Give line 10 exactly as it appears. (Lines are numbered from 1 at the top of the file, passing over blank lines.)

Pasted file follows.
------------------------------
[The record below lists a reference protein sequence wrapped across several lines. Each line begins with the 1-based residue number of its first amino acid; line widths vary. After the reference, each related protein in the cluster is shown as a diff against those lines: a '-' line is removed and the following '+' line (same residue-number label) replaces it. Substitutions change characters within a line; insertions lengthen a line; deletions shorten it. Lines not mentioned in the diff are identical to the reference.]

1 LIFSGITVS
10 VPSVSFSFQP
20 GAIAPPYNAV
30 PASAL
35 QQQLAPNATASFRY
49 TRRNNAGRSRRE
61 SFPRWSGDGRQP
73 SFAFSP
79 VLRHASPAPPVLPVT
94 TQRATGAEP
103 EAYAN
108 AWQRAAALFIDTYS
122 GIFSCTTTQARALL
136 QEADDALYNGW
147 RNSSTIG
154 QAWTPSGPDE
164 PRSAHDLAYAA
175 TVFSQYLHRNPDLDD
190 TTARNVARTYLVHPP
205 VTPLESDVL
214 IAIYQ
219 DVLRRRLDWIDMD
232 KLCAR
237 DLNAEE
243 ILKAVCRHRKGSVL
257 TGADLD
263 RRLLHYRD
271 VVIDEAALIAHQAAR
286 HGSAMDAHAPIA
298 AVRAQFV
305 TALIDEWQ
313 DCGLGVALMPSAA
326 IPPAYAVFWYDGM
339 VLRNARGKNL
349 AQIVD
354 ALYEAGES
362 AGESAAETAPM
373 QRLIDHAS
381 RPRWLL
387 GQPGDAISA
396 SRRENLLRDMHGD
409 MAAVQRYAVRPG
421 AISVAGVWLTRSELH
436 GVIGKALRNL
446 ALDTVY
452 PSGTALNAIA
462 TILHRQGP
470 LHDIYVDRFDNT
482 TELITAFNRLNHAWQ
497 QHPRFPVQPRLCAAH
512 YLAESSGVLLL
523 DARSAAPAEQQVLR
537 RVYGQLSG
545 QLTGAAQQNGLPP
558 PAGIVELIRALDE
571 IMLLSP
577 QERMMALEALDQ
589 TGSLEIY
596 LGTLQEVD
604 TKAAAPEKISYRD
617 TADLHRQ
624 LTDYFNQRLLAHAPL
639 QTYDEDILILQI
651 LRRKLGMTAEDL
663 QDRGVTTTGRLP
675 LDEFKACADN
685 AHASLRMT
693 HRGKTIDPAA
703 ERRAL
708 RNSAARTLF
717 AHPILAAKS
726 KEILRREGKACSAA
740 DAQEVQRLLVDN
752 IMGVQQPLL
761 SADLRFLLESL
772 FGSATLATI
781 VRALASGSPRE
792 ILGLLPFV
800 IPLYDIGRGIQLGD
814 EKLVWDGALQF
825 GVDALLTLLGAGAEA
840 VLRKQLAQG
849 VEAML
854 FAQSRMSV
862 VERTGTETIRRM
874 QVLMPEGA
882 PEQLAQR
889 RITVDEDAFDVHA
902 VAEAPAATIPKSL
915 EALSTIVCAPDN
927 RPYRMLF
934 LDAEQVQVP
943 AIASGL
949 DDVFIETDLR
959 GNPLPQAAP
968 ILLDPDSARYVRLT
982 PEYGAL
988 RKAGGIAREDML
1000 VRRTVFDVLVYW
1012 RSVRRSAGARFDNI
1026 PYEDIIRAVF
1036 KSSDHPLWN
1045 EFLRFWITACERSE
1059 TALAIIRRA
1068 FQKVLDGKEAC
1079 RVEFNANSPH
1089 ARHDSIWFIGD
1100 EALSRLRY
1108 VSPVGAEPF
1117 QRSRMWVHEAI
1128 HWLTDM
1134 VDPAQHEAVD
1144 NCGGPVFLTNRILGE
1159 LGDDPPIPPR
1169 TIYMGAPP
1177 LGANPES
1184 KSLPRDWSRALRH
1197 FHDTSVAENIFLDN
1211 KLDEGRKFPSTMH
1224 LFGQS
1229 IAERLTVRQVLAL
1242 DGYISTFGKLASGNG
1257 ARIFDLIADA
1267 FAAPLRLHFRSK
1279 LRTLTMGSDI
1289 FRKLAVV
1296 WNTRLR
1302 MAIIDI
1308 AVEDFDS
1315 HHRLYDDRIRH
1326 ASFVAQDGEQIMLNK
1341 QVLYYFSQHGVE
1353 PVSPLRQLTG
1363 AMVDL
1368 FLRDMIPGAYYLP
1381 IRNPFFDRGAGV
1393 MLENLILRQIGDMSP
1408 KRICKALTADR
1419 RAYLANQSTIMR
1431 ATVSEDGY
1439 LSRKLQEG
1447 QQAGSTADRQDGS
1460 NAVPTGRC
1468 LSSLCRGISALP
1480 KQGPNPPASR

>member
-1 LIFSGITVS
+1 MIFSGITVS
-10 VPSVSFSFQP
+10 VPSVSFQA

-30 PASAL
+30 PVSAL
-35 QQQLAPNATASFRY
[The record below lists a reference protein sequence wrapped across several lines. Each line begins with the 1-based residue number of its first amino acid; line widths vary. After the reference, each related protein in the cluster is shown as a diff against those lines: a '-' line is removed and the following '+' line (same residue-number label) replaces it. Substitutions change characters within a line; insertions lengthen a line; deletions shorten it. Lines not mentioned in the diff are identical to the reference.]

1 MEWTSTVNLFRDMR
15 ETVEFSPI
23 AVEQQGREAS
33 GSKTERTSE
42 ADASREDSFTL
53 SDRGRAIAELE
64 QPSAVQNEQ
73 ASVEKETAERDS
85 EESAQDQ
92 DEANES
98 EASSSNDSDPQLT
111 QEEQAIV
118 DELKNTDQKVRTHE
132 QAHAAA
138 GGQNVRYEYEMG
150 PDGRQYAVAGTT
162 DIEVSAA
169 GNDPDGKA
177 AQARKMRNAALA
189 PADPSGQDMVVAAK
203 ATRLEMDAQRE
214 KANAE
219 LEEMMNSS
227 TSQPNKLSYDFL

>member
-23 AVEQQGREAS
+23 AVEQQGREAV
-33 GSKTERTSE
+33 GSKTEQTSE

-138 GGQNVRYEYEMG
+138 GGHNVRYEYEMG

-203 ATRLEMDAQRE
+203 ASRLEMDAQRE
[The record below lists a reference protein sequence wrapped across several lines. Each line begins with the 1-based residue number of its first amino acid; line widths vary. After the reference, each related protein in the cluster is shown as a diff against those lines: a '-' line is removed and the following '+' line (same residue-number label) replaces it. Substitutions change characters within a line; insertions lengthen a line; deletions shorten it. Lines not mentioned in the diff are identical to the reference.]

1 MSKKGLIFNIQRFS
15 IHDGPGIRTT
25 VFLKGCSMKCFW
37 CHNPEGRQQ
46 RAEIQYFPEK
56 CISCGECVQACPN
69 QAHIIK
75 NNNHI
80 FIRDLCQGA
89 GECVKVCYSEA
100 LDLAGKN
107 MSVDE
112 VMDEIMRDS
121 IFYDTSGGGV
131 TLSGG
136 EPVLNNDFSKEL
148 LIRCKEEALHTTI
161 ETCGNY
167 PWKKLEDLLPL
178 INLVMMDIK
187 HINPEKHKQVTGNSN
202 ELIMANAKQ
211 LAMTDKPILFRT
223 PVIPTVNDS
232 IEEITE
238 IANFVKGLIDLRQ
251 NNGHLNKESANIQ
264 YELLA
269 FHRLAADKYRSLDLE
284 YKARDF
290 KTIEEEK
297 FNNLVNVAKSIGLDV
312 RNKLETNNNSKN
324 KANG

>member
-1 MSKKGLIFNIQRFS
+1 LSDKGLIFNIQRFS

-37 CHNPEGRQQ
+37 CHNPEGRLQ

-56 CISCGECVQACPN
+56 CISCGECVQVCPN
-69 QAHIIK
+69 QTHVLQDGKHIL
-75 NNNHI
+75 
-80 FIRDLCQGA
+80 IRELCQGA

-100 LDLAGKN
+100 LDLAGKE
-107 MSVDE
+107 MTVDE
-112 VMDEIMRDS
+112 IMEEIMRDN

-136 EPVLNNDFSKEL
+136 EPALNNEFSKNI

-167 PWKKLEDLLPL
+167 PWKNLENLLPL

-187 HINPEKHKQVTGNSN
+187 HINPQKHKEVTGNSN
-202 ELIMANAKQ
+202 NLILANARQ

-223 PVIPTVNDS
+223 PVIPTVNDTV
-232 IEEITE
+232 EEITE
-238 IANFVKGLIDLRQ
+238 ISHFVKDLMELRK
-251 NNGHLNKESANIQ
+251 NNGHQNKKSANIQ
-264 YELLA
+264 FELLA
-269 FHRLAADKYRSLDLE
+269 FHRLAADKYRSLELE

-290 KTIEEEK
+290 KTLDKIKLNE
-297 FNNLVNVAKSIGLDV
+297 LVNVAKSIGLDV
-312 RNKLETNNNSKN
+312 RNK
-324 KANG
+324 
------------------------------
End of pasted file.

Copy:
79 VLRHASPAPPVLPVT